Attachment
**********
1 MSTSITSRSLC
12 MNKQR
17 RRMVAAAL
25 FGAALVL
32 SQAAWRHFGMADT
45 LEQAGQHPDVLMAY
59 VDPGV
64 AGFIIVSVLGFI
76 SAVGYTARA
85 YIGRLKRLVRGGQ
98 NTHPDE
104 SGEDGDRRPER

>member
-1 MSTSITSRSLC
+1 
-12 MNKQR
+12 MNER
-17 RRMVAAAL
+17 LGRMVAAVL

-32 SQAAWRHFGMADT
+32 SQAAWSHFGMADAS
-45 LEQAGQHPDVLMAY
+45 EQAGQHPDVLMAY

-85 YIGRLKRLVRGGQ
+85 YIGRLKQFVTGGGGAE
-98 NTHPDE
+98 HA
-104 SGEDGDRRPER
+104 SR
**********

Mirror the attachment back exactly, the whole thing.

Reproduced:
1 MSTSITSRSLC
12 MNKQR
17 RRMVAAAL
25 FGAALVL
32 SQAAWRHFGMADT
45 LEQAGQHPDVLMAY
59 VDPGV
64 AGFIIVSVLGFI
76 SAVGYTARA
85 YIGRLKRLVRGGQ
98 NTHPDE
104 SGEDGDRRPER

>member
-1 MSTSITSRSLC
+1 
-12 MNKQR
+12 MNER
-17 RRMVAAAL
+17 LGRMVAAVL

-32 SQAAWRHFGMADT
+32 SQAAWSHFGMADAS
-45 LEQAGQHPDVLMAY
+45 EQAGQHPDVLMAY

-85 YIGRLKRLVRGGQ
+85 YIGRLKQFVTGGGGAE
-98 NTHPDE
+98 HA
-104 SGEDGDRRPER
+104 SR